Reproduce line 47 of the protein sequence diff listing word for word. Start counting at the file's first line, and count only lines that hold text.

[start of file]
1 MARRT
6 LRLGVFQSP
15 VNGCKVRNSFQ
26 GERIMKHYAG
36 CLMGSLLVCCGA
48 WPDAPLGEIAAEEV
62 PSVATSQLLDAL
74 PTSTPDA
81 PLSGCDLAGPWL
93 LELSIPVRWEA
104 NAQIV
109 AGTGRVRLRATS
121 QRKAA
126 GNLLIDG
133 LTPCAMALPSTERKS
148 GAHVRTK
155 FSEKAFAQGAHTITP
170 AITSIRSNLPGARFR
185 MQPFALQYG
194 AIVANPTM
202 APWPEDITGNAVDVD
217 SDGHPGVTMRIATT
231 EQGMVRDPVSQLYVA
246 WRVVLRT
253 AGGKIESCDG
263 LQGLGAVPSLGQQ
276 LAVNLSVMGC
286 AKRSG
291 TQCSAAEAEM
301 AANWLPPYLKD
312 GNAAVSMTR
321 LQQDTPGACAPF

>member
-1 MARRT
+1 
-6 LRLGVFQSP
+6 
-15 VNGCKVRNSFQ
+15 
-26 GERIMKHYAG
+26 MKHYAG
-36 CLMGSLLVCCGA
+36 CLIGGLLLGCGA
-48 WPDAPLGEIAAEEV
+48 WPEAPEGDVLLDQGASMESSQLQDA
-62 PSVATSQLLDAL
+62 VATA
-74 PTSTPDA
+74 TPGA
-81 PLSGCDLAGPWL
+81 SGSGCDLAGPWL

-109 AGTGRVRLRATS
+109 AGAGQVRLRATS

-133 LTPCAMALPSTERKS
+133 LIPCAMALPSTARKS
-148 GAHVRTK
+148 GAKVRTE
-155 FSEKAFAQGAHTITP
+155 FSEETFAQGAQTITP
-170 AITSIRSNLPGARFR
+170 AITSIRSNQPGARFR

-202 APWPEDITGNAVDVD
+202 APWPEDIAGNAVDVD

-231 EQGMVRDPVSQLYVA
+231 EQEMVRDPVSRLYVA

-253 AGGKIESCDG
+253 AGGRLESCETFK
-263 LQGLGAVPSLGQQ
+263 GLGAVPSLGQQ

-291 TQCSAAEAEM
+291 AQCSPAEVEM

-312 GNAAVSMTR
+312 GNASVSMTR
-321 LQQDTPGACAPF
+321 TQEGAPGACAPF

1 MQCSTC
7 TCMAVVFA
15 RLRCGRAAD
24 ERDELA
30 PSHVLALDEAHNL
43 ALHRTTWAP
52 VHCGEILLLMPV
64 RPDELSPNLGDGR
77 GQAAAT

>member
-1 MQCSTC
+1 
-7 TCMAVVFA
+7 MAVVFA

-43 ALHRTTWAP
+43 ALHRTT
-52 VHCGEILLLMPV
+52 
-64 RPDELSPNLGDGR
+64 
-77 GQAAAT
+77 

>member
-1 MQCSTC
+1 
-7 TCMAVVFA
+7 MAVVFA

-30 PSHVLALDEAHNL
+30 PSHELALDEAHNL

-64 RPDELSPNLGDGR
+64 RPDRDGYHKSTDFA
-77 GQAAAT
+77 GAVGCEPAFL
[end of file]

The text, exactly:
+62 VATA